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...food arrives, and Marlene seems to hope the conversation will turn away from religion, but Nijo presses on. She says that when she fell out of favor at court, she had... (full context)
Life Under the Patriarchy Theme Icon
Women’s Stories Theme Icon
...on a cruise to Australia for her health. She looked and felt miserable and suicidal. Nijo commiserates, saying she felt the same way when she began dressing as a nun. Marlene... (full context)
Women’s Stories Theme Icon
...learned that the day of her vision had been the day of his death. Lady Nijo tells the women that one of her lovers died, too—he was a priest named Ariake.... (full context)
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Women’s Stories Theme Icon
Nijo begins telling Isabella the story of Ariake—she met him when she was still at court.... (full context)
Life Under the Patriarchy Theme Icon
Women’s Stories Theme Icon
...tenderly devoted to Hennie throughout her illness. For this reason, she decided to marry him. Nijo says that she thought the Emperor had a sweet character, as well, as he was... (full context)
Women’s Stories Theme Icon
Power, Success, and Individualism Theme Icon
...fell ill and died. She herself was afflicted with gout, and fell into a depression. Nijo reflects on how, without the Emperor’s favor, she felt she had “nothing” in her life.... (full context)
Life Under the Patriarchy Theme Icon
Women’s Stories Theme Icon
Power, Success, and Individualism Theme Icon
...she has been made managing director of her firm, an employment agency called Top Girls. Nijo admires Marlene for being promoted “over all the women [at the firm,] and the men... (full context)
Life Under the Patriarchy Theme Icon
Women’s Stories Theme Icon
Power, Success, and Individualism Theme Icon
Motherhood Theme Icon
...it hadn’t been for the baby, Joan says, she would’ve ruled to an old age. Nijo asks Joan to tell them what happened to her baby; she says that she herself... (full context)
Life Under the Patriarchy Theme Icon
Women’s Stories Theme Icon
Motherhood Theme Icon
Nijo begins talking about her own pregnancies. Her first child was the Emperor’s and it died... (full context)
Life Under the Patriarchy Theme Icon
Women’s Stories Theme Icon
Motherhood Theme Icon
Joan tells Nijo that she wasn’t used to having a woman’s body—she had all but forgotten that she... (full context)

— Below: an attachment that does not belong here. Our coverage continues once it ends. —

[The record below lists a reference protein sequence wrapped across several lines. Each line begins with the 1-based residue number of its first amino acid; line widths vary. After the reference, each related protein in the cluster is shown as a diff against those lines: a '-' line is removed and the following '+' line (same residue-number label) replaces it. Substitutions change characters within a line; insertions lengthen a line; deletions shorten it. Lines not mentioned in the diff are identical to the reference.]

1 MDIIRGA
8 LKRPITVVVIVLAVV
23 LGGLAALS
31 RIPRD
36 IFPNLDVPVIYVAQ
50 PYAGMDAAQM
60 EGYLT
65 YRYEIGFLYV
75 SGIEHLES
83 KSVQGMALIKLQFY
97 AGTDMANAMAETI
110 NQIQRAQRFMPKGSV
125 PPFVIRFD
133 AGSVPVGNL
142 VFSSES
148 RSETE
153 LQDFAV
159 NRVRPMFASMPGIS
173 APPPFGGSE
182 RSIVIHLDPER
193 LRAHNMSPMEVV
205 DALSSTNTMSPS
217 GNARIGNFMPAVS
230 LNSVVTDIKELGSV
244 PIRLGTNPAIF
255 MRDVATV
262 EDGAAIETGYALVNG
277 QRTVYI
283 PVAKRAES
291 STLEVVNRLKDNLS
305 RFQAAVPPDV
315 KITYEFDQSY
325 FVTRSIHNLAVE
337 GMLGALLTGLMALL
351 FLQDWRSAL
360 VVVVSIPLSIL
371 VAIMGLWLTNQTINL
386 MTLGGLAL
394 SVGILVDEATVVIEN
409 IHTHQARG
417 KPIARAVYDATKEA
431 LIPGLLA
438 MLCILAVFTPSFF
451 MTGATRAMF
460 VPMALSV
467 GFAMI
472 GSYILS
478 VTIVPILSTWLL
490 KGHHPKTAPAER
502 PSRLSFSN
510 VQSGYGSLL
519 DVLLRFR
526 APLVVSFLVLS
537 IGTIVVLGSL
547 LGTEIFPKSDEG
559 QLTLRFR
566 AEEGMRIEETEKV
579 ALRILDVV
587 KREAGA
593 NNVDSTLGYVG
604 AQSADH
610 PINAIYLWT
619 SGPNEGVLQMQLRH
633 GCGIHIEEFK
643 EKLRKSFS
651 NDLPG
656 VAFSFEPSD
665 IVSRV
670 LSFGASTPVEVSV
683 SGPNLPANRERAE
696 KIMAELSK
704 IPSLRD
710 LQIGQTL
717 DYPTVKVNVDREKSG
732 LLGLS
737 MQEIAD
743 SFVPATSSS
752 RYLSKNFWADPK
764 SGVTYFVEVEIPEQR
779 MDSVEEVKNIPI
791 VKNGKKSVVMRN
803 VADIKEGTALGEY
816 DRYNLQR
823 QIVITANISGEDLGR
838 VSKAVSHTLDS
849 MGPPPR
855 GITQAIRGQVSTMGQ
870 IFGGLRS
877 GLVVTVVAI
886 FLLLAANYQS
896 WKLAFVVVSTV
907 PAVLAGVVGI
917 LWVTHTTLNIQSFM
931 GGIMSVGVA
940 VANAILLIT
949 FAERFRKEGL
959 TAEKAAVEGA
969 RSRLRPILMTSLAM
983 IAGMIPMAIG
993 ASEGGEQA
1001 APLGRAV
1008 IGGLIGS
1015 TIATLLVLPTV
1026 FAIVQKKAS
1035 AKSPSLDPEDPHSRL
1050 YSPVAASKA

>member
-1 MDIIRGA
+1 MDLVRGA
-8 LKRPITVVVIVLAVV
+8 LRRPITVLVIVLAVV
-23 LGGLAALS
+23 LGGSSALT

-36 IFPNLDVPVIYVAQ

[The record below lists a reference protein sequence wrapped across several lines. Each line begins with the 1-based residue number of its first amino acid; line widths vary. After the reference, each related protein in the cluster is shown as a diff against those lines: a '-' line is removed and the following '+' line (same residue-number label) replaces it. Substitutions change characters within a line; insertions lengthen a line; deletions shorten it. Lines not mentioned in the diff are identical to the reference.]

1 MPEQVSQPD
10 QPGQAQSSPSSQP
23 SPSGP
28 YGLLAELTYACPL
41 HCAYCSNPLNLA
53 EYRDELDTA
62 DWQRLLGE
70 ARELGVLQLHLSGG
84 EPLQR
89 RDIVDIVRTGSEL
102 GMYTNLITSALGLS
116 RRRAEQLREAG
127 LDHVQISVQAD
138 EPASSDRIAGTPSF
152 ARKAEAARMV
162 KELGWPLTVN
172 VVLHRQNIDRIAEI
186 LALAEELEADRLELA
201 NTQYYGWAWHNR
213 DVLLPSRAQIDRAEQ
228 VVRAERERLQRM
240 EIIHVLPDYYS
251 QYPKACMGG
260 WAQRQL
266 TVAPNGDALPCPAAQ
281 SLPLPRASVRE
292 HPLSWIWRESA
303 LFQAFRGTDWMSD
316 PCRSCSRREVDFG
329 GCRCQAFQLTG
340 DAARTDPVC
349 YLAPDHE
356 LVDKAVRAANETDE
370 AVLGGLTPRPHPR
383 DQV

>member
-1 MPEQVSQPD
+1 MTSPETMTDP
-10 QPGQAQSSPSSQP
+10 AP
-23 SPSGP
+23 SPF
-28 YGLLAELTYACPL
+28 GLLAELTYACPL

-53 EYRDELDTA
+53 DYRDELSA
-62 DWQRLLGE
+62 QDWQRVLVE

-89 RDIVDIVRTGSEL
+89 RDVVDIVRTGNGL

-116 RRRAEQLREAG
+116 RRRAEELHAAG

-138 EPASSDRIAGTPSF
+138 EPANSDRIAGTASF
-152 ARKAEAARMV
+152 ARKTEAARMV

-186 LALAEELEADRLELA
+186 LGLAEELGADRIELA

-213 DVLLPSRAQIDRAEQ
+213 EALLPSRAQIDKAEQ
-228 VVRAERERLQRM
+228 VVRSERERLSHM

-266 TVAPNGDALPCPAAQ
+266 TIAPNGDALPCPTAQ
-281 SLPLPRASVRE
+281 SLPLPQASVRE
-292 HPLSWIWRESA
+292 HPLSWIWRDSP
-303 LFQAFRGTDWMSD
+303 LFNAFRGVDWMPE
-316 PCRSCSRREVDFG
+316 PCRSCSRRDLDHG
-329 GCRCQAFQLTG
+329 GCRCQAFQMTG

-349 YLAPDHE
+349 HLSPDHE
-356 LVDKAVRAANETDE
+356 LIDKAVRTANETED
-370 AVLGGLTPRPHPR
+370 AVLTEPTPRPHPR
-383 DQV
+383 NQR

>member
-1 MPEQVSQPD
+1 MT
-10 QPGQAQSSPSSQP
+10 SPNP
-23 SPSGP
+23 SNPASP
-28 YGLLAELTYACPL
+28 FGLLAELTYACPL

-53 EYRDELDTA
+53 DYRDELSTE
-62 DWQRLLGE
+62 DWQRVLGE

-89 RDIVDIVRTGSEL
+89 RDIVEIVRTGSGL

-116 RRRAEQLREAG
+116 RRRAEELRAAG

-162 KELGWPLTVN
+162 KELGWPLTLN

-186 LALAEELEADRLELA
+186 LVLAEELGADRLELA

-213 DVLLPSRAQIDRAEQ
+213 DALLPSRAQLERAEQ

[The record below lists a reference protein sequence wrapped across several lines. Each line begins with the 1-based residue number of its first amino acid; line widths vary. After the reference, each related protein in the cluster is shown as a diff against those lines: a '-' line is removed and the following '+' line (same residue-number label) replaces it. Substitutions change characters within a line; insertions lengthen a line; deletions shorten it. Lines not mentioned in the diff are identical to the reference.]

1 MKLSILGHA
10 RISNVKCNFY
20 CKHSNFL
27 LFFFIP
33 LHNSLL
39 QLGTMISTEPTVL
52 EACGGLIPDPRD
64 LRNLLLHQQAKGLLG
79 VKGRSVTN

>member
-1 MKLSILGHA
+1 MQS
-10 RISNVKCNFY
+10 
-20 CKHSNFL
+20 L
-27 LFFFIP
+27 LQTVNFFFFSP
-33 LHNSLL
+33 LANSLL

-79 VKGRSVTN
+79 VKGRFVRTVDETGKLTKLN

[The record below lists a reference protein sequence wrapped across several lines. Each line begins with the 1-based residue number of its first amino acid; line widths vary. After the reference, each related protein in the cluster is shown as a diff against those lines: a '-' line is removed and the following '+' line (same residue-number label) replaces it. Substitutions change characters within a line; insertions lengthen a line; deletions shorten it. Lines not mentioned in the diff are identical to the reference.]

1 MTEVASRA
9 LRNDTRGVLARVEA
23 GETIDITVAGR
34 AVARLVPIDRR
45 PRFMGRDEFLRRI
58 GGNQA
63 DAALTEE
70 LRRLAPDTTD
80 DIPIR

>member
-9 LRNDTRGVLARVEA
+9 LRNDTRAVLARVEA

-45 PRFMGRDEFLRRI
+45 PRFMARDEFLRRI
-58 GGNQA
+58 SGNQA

Life Under the Patriarchy Theme Icon
Women’s Stories Theme Icon
Motherhood Theme Icon
Nijo continues talking about her own children—her third child was the son of Ariake, the priest,... (full context)
Life Under the Patriarchy Theme Icon
Women’s Stories Theme Icon
Power, Success, and Individualism Theme Icon
Motherhood Theme Icon
...women how her first child, a girl, was taken away at only six weeks old. Nijo commiserates about how awful it is to have a child taken away. Though Griselda feared... (full context)
Life Under the Patriarchy Theme Icon
Women’s Stories Theme Icon
Motherhood Theme Icon
...old, the Marquis took that child away, too. Griselda allowed him to do so again. Nijo asks if the second time was easier or harder—Griselda replies that “it was always easy... (full context)
Life Under the Patriarchy Theme Icon
Women’s Stories Theme Icon
Motherhood Theme Icon
...returned to her life with him, where she was dressed again in cloth of gold. Nijo begins crying, and says that nobody ever gave her back her children. (full context)
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Joan comforts Nijo, telling her not to cry. Nijo talks about the deaths of her father and the... (full context)
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Nijo, now on a tear, begins talking about a time when she was eighteen years old,... (full context)
Life Under the Patriarchy Theme Icon
Women’s Stories Theme Icon
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...her children. Isabella asks everyone why she should be made to live as a lady. Nijo reflects on hitting the Emperor, over and over, with a stick. (full context)
Life Under the Patriarchy Theme Icon
Women’s Stories Theme Icon
Power, Success, and Individualism Theme Icon
...her chanting. Isabella describes returning to Morocco on one last journey, in her old age. Nijo begins laughing and crying simultaneously; Joan vomits, and Griselda comforts her. Isabella proudly declares that... (full context)